01:28:57 PM Apr 29th 2015
Regarding the removal of the What an Idiot! entry by Mr Death (under the "Repair, Don't Respond" justification): wouldn't it better to simply restore the previous entry instead of deleting it altogether? It rubs me the wrong way to see an entry completly removed when it could actually be, well, repaired.
11:44:53 AM Dec 31st 2013
Does anyone else think that Team Ninja's claim that Sakamoto was the one responsible for most of the design, gameplay, and plot elements in the game to be total bullcrap? I mean, Team Ninja's the developer responsible for games such as Dead or Alive...
11:25:01 AM Mar 28th 2014
Yes and no. While it is entirely possible they were just contract workers following orders, they were also very enthusiastic in pre release interviews such as those with Iwata before the game brought the now famous backlash against them. They may not have been the one's responsible for many of the game's less popular aspects but it is clear they did not make much protest when many of those things were brought up such as plot direction, characterization, the concentration mechanic or the over abundance of cut scenes. However, it is clear the controls, linear level design, voice direction, pixel hunts and music are not their fault and fall squarely on Yoshio Sakamoto. At least some of the character design does too, at least in regards to Samus's armor.
02:17:41 PM Sep 13th 2013
So I have a small issue with this:
- Never Live It Down: Samus only talked about the Baby Metroid for part of the first 20 or so minutes, and the rest of the game barely mentioned it. Cue detractors proceeding to exaggerate her talk of the Baby as if it took place throughout the entire duration of the game. The same thing also applies to inner-monologues.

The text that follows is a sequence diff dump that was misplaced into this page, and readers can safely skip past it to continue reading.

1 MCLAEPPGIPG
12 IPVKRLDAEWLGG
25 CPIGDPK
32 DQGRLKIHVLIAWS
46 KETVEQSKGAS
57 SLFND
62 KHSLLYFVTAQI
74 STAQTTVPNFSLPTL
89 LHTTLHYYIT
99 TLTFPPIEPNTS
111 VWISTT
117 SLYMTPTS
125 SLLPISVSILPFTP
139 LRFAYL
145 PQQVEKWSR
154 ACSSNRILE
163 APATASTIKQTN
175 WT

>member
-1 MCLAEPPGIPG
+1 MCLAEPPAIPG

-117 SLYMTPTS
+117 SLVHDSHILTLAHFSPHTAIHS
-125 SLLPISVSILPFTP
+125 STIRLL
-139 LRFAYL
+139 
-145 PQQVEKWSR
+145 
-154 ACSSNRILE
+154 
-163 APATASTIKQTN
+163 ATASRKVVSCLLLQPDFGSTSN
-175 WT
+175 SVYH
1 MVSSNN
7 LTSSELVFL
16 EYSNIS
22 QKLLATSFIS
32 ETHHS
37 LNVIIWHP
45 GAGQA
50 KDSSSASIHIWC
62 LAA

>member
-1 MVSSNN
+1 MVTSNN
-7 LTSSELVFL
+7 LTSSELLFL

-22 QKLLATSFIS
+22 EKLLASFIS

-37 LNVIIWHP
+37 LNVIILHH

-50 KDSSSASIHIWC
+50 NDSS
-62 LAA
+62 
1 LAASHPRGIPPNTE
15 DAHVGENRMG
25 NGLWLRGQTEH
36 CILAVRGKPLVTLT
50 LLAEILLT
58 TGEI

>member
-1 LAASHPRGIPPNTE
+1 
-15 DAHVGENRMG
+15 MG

09:13:00 AM May 2nd 2013
Natter is bad. Arguing with edits is bad. This block of text is bad. If you can rewrite it into a pared down form that doesn't contain arguing or natter (while still not being pissy at either fans of Other M or people who don't like it), please post it as a reply to this message.
- Values Dissonance: The big deal raised in the West about Samus relying on Adam for authorization and support doesn't so much as raise an eyebrow in Japan, where submission to authority figures is considered a fact of life. It's also similar to real life military protocol.
- On the other hand, real life military protocol still allows individual soldiers sufficient autonomy that they wouldn't need to get authorization to protect themselves from immediately life-threatening situations (the notorious "refusing to turn on the Varia suit despite being in the volcanic segment of the ship" and "trapped in a box surrounded by Wave Beam-equipped enemies" scenes). Plus, there is the fact that Samus is not formally under Adam's command — she's under no compulsion whatsoever to listen to his orders, as she is not only an independent agent, not one of his soldiers, he hasn't even hired her services. They just happen to be investigating the same case, and she chooses to listen to his advice out of politeness; she doesn't have to obey him.
- Even so, in all those missions she's carried out for the GF, she is given her orders at the start and then given complete freedom in how she carries out the mission and which suit upgrades she may or may not use (read: she's free to use all of them, as and when they're acquired).
- Most western audiences tend to view bounty hunters in fiction as fierce, independent, and often anti-authoritarian. Her creators at Nintendo were a good bit more fuzzy on the concept, applying it in a more general sense of "cool space hero." Early in development of Metroid Prime 3, Retro Studios suggested a series of "side quests" that involved Samus hunting down bounty heads in order to collect the reward. Nintendo was aghast, saying a good, upstanding person like Samus would never do something like that. Also, many western fans see Samus as a Knight Errant (shiny armour, fights a dragon), who are also viewed as fierce, independent, and often anti-authoritarian mostly because of Screw the Rules, I'm Doing What's Right!.
- Which is actually supported in story by other games made by Nintendo (not including the Prime series), specifically Metroid II and Fusion, where she is sent in to exterminate all Metroids but saves the hatchling, and destroying the cloning labs on the BSL station and destroying SR 388 completely despite the Federation wanting to exploit the X parasites.